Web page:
04 May LESSONS IN SEX AND ROMANCE
LESSONS IN SEX AND ROMANCE
“Love is the strongest and the most fragile thing that we have in life.” Vanessa Paradis
Do you read romance novels? Erotic romances? I do.
I confess: I was a snob. Until recently, I had long looked down my nose at the romance novel genre and when I found some great authors I was pleasantly surprised.
Stories written by women for women can be smart and sexy and well written?! Why should this be a surprise? As for any genre, be it noir thrillers or mysteries or romances, you can find excellent, good, and crappy writing. Superficial smut, fun funny fluff, strange sci-fi erotic romances as well as deeply satisfying novels whose characters stay with you long after you read the last page.
The best of these novels give me insight into the human heart – and sexuality! Here are some of the lessons I’ve learned.
LESSON # 1: LOVE IS BIGGER THAN ROMANCE.
Romance novels and stories reflect what’s important to women.
In her book Vagina, Naomi Wolf writes:
<<Women indeed take love, sex, and intimacy seriously, not because women, intimacy, and Eros are trivial but because (…) the need for connection, love, intimacy and Eros is indeed bigger and stronger than anything else in the world. A culture that does not respect women tends to deride and mock women’s preoccupation with love and Eros. (…) Should we not, rather, be proud of who we are? We should be proud.>>
Love is far greater than romance and sex, it’s also about friendship, family, community, connection, self-love and making a life for oneself, with a partner. Love is about life!
I read Madly, by award-winning writer Ruthie Knox, in the plane back from Paris recently, shaking in my seat with silent belly laughs, squirming and blushing too! I reread it again a few days ago. Madly touches on many themes related to being a woman in the world today and how others see us, but the main theme, of course, is love.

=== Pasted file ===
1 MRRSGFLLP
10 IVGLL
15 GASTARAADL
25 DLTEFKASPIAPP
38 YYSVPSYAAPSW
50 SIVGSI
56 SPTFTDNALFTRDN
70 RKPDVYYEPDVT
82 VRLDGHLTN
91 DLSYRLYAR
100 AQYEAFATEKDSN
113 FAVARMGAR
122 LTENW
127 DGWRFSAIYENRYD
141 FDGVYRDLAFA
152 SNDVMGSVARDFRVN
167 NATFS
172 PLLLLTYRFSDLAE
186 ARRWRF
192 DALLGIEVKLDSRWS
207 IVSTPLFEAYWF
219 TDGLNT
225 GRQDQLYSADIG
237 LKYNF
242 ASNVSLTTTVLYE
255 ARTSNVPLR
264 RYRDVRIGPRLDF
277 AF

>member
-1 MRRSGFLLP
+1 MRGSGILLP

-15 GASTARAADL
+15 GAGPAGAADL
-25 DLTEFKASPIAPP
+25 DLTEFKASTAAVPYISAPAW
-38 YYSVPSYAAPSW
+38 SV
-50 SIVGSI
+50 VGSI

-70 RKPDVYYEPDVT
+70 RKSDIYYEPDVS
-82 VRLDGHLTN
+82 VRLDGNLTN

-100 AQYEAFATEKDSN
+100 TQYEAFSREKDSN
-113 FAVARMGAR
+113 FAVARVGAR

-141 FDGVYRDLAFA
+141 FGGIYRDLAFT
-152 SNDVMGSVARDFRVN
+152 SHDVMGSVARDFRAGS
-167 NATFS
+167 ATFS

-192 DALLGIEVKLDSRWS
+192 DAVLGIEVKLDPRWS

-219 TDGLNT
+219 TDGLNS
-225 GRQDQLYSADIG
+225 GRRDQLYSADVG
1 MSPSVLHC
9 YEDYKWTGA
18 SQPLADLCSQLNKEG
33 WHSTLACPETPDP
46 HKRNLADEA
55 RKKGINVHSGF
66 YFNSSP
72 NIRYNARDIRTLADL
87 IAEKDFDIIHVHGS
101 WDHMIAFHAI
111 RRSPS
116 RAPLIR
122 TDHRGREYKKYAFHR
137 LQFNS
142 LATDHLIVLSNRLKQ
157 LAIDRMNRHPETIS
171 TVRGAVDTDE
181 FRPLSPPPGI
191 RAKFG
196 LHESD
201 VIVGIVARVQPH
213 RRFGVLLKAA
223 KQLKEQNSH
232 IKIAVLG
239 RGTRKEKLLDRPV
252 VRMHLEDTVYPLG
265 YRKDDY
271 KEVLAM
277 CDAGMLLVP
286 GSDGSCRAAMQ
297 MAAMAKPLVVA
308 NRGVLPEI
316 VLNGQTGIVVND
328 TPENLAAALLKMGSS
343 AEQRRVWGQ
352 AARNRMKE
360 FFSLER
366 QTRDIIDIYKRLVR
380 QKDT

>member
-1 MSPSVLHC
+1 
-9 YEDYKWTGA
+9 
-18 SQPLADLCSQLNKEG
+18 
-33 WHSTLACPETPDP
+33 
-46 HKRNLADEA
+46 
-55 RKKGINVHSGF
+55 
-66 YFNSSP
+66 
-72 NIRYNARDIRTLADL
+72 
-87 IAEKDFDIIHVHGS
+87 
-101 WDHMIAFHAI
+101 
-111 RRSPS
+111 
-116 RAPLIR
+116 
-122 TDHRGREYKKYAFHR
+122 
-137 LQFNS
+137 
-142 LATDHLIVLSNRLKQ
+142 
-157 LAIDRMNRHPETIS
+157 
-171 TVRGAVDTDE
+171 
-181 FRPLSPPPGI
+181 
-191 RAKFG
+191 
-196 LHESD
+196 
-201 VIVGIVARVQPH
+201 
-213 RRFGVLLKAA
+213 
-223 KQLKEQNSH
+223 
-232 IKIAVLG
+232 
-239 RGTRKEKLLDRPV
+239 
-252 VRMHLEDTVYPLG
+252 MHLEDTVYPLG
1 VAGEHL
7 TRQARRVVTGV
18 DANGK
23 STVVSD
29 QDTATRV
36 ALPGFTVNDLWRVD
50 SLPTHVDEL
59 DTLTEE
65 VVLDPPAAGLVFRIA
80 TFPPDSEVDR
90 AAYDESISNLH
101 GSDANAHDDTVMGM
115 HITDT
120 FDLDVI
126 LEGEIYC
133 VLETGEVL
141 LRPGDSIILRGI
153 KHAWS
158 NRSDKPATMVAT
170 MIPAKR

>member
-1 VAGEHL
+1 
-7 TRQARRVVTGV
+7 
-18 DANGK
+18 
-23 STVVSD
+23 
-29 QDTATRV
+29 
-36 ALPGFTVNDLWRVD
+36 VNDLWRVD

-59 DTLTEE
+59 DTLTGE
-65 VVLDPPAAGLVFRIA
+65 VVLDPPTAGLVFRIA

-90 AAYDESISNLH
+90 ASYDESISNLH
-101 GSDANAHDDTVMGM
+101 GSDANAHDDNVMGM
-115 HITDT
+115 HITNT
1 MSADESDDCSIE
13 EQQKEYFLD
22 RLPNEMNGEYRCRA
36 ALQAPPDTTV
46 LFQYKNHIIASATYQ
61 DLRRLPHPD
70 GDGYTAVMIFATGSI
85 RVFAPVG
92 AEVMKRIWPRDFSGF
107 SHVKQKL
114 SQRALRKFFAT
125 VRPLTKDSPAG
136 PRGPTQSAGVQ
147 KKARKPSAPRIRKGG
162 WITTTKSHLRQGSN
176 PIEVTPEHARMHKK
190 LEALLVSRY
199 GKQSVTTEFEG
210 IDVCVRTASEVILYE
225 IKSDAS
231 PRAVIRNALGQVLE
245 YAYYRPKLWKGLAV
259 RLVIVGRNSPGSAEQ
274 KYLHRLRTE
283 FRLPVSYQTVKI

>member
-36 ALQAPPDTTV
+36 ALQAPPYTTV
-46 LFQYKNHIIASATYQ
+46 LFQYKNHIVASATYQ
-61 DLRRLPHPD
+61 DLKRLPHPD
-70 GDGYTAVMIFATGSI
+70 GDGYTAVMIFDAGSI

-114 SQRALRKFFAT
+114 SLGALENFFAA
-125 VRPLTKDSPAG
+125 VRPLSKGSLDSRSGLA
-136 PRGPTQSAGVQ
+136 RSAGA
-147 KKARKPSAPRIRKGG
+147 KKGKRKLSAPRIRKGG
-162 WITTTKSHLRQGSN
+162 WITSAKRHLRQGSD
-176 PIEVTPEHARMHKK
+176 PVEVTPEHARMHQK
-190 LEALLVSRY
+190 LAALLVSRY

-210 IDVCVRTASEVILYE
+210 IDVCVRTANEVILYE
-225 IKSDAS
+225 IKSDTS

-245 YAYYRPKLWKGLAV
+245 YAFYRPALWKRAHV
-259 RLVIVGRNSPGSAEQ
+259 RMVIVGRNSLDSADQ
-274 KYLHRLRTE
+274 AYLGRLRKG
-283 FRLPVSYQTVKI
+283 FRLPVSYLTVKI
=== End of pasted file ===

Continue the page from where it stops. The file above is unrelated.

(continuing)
The author explores not only the love that is expressed in a sexual romantic relationship, but also the love between sisters, mothers and daughters, fathers and daughters, and between brothers. She examines what the hero and heroine learned from the failure of their past marriage and almost-marriage. Ruthie Knox deftly delves into what vulnerability means to relationships.
LESSON # 2 LOVE IS ABOUT VULNERABILITY, & WE’RE TERRIFIED OF IT.
Love makes us vulnerable, because the only way to be truly known is to be vulnerable. Opening ourselves to be truly seen, warts and all, is terrifying.
When we sexually and emotionally open ourselves to another, we can be wounded. We fear the pain of rejection. We fear hurt and heartbreak and loss. We deeply desire being seen and loved for who we are, and yet we fear it, because we’re human. Imperfect. And so many of us feel unworthy of love.
Loving and being loved is scary. It’s a big risk, every time. Being vulnerable, choosing to open in love over closing down in fear is the only way to keep our relationships truly alive.
LESSON # 3 : SEX CAN CRACK YOU OPEN, IF YOU LET IT.
In many erotic romance novels, sexual moments are a path to greater intimacy. Great sex is about more than sating lust and fulfilling desire. Sometimes fear comes up, or overwhelming emotions. I loved Madly because, daring to be vulnerable, the heroine and hero experiment with a new sexual paradigm.
Together they redefine what they really want to experience through sex. Their shared moments of reinvention and exploration are touching, inspiring, and very sexy.
To be vulnerable, open, out of our armors, is to be deeply alive. Sex and vulnerability can crack us open into a much deeper connection with ourselves and our partners.
LESSON #4: LOVE IS UNPREDICTABLE.
The romance novels I prefer do not have perfect, happily-ever-after, “let’s get married next week” endings but more like hopeful, happy-for-now-and-the-future-looks-promising endings.
Romantic relationships involve transformation. The unpredictable. The unexpected. The best novels gently subvert the expectations of the genre, to reflect the complexities of relationships and all of life’s uncertainty and beauty.
The best romances contain imperfect yet lovable characters who feel like real people and contain hot, emotional sex scenes that also feel true.
They teach me about love. And about sex, of course!
Here are some of my favorite authors of contemporary and erotic romances. You might want to take a plunge into their worlds:
Ruthie Knox (Truly, Madly)
Ainsley Paton (Grease Monkey Jive)
Cara McKenna; (After Hours, Curio)
Charlotte Stein (Doubled, Curveball: Away we go)
Roni Loren (Call on Me)
Penny Reid (Neanderthal seeks Human)
Also Christina Lauren, Megan Hart, Delphine Dryden (kink and sexy steampunk!), Alice Clayton (romantic comedy!), Jill Shalvis (Lucky Harbor contemporary romance series)…
And let us not forget the great Anaïs Nin!
I’d love to hear from you – let me know if you fall in love with some of these novels, authors or characters!